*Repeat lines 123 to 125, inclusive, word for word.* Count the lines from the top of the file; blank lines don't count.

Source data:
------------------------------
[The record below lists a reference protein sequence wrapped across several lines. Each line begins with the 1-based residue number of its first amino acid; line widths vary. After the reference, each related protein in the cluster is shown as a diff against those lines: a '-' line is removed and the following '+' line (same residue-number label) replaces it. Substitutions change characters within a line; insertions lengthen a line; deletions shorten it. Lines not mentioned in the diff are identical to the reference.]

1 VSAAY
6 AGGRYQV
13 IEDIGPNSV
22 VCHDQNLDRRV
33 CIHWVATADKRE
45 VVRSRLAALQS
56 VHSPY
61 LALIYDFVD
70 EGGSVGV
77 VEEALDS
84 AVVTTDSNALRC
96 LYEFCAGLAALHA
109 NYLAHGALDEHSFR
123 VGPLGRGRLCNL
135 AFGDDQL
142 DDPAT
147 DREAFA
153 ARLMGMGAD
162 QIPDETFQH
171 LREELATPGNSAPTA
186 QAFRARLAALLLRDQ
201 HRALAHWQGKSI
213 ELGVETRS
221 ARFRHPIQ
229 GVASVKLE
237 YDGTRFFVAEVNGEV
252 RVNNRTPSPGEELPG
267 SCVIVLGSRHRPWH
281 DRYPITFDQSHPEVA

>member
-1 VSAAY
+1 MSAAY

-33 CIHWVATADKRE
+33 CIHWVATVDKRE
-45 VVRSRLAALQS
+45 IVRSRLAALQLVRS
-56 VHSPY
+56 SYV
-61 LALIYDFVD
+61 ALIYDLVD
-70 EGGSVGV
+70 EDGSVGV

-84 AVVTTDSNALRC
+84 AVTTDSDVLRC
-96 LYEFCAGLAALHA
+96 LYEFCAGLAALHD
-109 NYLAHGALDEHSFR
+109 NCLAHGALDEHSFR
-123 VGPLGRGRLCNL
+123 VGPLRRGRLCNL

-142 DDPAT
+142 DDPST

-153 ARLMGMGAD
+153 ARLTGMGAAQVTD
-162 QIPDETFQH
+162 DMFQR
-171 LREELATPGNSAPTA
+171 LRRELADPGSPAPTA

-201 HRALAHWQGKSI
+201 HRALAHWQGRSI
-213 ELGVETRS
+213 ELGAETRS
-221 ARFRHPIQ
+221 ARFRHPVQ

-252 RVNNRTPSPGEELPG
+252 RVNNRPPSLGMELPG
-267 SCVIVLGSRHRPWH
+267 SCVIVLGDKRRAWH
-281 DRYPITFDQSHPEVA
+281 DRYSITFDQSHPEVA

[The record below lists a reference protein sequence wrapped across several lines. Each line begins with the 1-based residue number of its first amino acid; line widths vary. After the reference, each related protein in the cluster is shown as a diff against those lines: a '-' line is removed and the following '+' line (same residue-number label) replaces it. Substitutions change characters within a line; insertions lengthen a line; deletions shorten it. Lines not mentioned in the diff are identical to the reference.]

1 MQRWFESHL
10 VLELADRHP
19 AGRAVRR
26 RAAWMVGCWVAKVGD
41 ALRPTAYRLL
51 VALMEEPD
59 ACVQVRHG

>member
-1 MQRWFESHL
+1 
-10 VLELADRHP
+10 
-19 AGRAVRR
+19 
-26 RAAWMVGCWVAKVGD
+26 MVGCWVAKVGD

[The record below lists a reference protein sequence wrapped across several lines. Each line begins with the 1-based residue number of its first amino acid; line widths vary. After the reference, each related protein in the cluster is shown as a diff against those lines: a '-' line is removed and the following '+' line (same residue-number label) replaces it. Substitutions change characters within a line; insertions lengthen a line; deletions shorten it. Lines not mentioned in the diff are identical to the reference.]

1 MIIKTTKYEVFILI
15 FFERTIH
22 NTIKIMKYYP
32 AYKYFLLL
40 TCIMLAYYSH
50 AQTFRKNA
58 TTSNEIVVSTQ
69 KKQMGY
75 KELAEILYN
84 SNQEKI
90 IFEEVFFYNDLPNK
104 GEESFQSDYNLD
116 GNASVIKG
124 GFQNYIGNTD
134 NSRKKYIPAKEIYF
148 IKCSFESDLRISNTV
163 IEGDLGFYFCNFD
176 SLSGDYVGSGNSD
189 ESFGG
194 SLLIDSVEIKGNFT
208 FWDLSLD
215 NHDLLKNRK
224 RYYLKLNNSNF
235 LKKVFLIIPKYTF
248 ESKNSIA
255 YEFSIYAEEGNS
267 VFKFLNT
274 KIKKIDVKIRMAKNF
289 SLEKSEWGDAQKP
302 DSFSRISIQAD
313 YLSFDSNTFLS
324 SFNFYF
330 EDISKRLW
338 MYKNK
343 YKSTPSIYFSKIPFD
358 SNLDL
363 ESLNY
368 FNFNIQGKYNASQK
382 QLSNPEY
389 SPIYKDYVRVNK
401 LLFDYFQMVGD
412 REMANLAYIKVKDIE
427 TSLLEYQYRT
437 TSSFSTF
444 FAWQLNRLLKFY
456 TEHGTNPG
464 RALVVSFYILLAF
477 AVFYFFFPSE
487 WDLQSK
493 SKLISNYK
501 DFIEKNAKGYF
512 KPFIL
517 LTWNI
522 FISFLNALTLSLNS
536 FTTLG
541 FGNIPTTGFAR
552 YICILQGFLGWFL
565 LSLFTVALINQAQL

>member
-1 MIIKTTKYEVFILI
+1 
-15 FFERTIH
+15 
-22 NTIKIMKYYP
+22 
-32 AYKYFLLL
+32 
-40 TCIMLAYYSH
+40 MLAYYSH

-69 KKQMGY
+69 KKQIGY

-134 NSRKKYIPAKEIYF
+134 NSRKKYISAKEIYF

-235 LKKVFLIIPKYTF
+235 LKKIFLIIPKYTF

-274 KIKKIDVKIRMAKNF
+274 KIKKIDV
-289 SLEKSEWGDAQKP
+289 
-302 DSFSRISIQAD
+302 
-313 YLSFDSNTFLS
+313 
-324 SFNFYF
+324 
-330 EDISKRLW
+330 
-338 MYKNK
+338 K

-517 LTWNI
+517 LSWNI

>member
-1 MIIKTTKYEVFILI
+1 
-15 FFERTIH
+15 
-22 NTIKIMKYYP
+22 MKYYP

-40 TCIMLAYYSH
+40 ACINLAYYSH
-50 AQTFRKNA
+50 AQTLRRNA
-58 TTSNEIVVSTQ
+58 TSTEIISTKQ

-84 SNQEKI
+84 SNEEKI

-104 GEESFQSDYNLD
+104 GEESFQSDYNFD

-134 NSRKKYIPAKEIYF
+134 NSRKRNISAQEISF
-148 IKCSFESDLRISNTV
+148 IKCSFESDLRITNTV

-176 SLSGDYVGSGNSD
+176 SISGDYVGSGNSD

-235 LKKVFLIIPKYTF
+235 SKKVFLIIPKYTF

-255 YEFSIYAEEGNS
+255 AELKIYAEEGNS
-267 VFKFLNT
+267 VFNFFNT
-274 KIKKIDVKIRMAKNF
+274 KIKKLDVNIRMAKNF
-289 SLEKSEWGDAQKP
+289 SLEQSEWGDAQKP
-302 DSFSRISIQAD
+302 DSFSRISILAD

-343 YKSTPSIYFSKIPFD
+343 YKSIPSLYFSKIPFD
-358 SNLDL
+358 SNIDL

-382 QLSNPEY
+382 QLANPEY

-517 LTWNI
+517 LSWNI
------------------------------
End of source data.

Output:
338 MYKNK
343 YKSTPSIYFSKIPFD
358 SNLDL